Grandville Backstop Home Again Behind the Plate

By Dean Holzwarth
Special for

April 16, 2021

GRANDVILLE – Spencer Verburg understands his position on the baseball diamond isn’t the most glamorous. 

It doesn’t bother the Grandville senior standout one bit. 

In fact, he takes pride in his role as one of the top catchers in the Grand Rapids area.  

“I like to do the dirty work,” said the 6-foot-2, 200-pound Verburg, who recently signed with Central Michigan University. “Not many people want to do that, and everyone wants to be a shortstop or center fielder where you look cool and get the girls.

“I feel like a team can't take it to the next level without a dude behind the plate that is willing to block and get down and dirty to help the pitchers look pretty.” 

Verburg is a defensive stalwart who embraces the opportunity to help his pitching staff. 

“I like receiving because I’m able to stick pitches that other catchers would drag out of the zone,” Verburg said. “It’s such a confidence booster when you stick and steal one and it can change the whole game because your pitcher gains the confidence he needs and then he starts rolling. 

“I’ve always focused on defense because it's hard to find good catchers out there. I feel like so many people have focused on hitting, so I focused on catching where I knew not as many people would focus on.”  

Grandville baseballVerburg’s prowess and maturity was on display in Grandville’s first tournament of the season last weekend. 

Bulldogs head coach Matt Cook was impressed by Verburg’s ability to block out his offensive struggles and remain focused on his catching duties.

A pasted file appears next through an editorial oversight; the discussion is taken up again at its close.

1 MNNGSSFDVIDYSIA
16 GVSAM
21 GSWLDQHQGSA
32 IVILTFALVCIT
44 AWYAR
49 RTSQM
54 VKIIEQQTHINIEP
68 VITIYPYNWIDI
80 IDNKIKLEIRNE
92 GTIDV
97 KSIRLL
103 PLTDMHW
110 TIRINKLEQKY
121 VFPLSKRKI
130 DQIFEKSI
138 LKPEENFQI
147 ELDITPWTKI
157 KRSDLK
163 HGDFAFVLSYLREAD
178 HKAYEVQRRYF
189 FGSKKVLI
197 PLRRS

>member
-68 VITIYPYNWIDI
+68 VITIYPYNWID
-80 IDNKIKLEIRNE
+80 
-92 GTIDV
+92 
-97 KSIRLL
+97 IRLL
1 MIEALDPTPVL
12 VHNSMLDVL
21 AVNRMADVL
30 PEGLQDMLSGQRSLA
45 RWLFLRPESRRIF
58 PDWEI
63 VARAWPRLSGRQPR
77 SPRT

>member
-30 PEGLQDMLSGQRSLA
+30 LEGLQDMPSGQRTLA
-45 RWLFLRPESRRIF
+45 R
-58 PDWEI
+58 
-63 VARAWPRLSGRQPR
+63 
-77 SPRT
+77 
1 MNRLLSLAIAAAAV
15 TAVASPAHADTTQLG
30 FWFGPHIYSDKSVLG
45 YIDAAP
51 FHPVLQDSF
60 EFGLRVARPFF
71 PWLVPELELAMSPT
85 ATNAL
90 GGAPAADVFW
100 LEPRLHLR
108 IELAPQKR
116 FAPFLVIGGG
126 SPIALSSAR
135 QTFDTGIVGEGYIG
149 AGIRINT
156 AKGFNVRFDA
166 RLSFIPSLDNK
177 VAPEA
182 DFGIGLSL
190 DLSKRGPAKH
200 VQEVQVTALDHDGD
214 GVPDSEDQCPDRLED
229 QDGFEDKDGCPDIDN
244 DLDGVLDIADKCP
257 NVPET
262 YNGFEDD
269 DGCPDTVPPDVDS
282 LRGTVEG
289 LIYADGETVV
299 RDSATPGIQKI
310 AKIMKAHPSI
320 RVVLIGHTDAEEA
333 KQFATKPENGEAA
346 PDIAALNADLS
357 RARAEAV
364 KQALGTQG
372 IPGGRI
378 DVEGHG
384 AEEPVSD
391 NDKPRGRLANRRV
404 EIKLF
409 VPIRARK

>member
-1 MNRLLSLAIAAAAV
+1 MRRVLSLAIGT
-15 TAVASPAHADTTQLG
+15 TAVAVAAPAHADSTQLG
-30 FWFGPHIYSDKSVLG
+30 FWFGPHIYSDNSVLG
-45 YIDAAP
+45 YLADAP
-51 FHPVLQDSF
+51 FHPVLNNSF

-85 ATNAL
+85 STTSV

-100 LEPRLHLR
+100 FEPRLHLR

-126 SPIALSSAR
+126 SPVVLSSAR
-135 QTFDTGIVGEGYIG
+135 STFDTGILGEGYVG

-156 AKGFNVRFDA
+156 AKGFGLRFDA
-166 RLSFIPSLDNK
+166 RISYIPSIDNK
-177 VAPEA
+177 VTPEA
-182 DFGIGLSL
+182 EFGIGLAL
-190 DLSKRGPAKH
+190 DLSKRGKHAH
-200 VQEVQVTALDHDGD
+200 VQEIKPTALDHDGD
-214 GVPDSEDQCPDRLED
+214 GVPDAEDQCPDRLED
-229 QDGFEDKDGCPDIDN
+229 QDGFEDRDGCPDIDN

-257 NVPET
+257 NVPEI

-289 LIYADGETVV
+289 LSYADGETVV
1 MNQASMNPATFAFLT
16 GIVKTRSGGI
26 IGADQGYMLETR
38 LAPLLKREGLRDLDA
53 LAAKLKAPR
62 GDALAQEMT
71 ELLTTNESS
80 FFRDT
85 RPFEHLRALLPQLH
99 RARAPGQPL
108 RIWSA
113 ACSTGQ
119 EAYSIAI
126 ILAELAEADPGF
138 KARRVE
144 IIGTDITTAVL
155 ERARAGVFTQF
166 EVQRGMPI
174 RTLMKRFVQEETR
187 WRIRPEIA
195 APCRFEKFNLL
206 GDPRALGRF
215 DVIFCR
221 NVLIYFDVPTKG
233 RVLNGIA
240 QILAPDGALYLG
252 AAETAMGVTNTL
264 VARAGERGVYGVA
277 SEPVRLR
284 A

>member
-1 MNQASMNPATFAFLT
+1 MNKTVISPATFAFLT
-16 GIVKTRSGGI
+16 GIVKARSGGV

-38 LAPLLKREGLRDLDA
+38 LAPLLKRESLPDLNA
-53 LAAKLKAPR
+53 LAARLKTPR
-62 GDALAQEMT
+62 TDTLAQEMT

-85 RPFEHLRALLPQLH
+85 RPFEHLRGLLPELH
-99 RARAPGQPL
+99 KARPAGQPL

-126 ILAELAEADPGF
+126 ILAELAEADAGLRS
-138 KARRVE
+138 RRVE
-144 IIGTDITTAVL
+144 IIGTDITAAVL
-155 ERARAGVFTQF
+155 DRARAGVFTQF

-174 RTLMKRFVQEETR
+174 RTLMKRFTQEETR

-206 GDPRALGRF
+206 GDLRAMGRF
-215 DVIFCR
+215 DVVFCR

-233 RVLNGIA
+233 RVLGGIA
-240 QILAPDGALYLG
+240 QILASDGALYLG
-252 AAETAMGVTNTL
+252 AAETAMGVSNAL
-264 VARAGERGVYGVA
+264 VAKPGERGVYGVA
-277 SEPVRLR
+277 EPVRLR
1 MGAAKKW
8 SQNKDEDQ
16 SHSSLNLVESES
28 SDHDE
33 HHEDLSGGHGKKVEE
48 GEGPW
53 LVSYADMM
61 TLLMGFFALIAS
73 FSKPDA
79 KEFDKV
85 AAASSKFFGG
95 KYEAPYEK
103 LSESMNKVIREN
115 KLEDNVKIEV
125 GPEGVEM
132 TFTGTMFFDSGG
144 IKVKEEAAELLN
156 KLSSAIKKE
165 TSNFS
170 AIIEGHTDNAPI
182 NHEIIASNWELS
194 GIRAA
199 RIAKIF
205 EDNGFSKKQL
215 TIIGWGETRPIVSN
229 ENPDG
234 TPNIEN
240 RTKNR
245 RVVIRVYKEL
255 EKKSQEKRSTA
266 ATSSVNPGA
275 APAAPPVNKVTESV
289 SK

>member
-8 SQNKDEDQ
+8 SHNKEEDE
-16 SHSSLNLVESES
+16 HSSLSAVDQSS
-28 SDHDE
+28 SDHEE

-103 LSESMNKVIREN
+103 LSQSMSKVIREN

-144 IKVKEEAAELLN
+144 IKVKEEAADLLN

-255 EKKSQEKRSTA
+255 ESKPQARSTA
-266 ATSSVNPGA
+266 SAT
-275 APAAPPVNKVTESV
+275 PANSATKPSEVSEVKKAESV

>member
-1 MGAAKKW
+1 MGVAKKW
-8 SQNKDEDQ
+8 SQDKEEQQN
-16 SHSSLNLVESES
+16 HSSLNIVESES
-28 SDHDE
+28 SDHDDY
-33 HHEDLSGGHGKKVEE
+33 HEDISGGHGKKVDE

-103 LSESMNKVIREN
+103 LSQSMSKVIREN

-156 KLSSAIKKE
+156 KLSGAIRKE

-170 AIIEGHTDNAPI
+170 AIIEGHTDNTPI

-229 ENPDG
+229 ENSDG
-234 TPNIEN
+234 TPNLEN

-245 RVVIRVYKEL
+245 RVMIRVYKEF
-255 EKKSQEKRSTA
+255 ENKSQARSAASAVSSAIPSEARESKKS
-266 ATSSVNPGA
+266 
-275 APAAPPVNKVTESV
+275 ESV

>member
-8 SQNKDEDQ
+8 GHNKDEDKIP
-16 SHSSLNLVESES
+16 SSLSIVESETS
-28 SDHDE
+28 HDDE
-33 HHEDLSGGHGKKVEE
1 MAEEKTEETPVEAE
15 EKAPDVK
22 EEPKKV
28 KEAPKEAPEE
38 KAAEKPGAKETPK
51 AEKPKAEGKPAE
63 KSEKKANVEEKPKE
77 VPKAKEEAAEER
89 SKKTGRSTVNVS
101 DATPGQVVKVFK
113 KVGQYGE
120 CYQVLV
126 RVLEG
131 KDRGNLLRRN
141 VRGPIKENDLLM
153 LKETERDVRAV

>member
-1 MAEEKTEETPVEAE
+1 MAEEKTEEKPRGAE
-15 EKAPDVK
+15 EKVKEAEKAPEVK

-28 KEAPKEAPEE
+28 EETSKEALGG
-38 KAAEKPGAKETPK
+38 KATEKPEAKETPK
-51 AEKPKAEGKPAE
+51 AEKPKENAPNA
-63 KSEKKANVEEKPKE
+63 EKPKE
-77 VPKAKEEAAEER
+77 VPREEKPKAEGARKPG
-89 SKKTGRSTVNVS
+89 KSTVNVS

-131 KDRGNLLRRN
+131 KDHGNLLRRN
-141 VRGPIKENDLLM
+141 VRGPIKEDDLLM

“He didn’t have a great day at the plate and I sent him a text telling him that the way he talked to our younger pitchers, the way he carried himself behind the plate and the way he talked to umpires is going to pay such dividends in the long run,” Cook said. “He didn’t let the other things bother him at all.” 

Verburg is thrilled to be back on the field with his teammates after the pandemic wiped out his junior season. 

Last year was a challenging time for all spring sports athletes in the state.  

“It hit hard because baseball is such a big part of my life,” Verburg said. “I didn’t get to play with my teammates and see them every day. There weren’t any places to work out or throw or hit because so many places were shut down because of COVID.” 

The Bulldogs had just wrapped up tryouts before they found out the season would be put on pause. It eventually turned into a cancellation. 

“There was no way I thought they were going to cancel the season, and we thought we would just wait it out for a couple weeks,” Verburg said. “It felt like it dragged out, and eventually we sensed that we wouldn’t be playing at all.” 

Verburg had mixed emotions because he knew he had another year of high school baseball. 

On the other hand, he knew that wouldn’t be the same for his senior teammates. 

“I felt really bad because I’ve been playing with those guys since I was a freshman, and I’ve been through so much with those guys,” he said. “It was hard to not be able to go out and play that last season with them and know they were not going to enjoy senior night and everything else.” 

“It was heartbreaking for everyone around the state and the country,” Cook added. “Guys like Spencer and others who had been waiting in the wings and they knew they were going to be day-one starters and play every single inning. And then for the season to get canceled ... I know it was really tough on those guys.”